PORTLAND, Maine (AP) - A settlement fund for victims of the Canadian oil train disaster that killed 47 people remains on track, and payments to settle wrongful death claims will be delivered next month, a U.S. bankruptcy trustee said.
PORTLAND, Maine (AP) — A settlement fund for victims of the Canadian oil train disaster that killed 47 people remains on track, and payments to settle wrongful death claims will be delivered next month, a U.S. bankruptcy trustee said.
With all approvals in place, settlement fund participants are wiring payments in a process that will be completed by Dec. 21, said Robert Keach, the court-appointed bankruptcy trustee in Portland. From there, the money will be transferred to a Canadian monitor and a trustee for wrongful death claims, Keach said.
The settlement fund is worth $457 million in Canadian dollars. About $113 million of it will go to settle wrongful death claims, and the wrongful death trustee will begin distributing those checks by the end of January, Keach said.
"No amount of money is ever going to make up for what happened. But within the limits of the civil system, all you can do is provide compensation, and we were able to do that," he said.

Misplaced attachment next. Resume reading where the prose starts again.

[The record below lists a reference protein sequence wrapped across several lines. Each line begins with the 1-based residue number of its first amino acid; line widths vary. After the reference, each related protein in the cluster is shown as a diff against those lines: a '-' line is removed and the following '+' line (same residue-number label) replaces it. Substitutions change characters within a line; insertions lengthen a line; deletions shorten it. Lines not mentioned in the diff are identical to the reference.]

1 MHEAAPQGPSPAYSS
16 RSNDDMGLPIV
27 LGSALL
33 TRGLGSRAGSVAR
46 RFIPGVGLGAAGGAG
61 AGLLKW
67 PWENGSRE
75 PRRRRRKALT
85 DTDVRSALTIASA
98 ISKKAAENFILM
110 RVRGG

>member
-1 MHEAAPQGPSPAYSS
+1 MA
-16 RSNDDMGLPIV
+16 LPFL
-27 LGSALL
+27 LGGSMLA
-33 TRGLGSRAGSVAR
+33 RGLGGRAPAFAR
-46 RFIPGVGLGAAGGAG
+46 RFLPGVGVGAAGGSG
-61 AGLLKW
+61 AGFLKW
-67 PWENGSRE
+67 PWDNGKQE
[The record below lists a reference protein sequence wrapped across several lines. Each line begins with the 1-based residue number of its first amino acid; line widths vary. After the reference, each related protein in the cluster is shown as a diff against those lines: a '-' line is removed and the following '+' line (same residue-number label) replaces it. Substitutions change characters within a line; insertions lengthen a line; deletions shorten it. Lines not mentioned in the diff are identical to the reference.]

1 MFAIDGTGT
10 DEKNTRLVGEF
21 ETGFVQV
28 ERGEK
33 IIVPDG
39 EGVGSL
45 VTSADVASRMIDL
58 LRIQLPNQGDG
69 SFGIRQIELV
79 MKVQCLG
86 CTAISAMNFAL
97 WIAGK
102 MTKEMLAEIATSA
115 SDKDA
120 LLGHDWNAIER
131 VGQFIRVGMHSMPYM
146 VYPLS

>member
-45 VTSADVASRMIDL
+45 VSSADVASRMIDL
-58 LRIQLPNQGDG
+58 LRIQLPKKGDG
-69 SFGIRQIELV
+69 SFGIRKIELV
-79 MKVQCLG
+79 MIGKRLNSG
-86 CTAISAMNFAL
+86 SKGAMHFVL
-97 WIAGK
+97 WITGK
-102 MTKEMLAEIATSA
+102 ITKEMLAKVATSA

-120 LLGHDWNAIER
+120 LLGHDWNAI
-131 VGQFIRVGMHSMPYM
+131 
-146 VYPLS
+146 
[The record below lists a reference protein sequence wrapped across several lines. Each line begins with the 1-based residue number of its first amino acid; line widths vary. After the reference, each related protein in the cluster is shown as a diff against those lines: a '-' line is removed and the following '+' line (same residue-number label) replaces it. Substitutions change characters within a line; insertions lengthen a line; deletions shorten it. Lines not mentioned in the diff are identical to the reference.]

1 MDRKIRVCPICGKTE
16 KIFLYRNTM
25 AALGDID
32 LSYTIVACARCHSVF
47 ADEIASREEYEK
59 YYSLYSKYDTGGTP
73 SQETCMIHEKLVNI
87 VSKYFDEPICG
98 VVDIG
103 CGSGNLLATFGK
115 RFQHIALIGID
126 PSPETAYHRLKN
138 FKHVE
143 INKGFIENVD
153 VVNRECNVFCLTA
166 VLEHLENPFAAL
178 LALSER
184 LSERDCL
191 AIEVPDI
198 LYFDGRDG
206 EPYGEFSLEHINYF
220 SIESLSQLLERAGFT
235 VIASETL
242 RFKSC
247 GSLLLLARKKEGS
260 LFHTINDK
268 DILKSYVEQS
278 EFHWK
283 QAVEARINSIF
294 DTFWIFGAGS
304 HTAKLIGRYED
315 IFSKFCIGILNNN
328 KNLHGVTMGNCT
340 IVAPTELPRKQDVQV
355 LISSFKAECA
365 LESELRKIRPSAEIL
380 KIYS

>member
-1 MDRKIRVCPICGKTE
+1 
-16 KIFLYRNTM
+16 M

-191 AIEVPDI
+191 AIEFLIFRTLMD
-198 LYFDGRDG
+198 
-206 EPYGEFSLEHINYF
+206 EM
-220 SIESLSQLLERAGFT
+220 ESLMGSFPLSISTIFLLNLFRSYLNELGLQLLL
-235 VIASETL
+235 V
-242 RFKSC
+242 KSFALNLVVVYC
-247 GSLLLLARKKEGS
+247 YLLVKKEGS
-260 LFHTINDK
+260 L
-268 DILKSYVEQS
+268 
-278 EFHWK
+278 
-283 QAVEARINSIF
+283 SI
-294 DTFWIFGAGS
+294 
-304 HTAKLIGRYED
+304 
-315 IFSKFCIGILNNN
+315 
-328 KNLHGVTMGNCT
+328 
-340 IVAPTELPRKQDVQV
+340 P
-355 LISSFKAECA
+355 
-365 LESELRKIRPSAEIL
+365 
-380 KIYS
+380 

A runaway train with 72 oil tankers derailed on July 6, 2013, in Lac Megantic, Quebec, killing 47 people and causing raging fires that wiped out much of the downtown.
The train's operator, Maine-based Montreal, Maine & Atlantic, filed for bankruptcy, and the settlement fund is part of those bankruptcy proceedings in the U.S. and Canada.
While it may seem that the process has dragged on, the bankruptcy case was resolved quickly considering the legal complexities and the fact that parties are located on both sides of the border.
"You're always humbled by the fact that this started with an unspeakable tragedy, and the effects of that are not going to go away when the case ends," Keach said.
But the settlement doesn't mark the end.
Canadian Pacific is the only party with potential liability to decline to contribute to the settlement fund, and lawsuits against the railroad are now moving forward in several jurisdictions.
Canadian Pacific contended it bore no responsibility since the train that derailed had a Montreal, Maine & Atlantic locomotive and crew and was operating on MM&A rail. But Keach had argued Canadian Pacific failed to properly classify the crude oil, which came from Bakken region and was as volatile as gasoline.
There's also a separate criminal case pending against several workers who are charged with criminal negligence causing death.
As for the railroad, the former MM&A track that passes through Lac Megantic is now new ownership. Central Maine & Quebec Railway has left the door open for oil shipments to resume but has said there will be no oil tankers without a public meeting in Lac Megantic.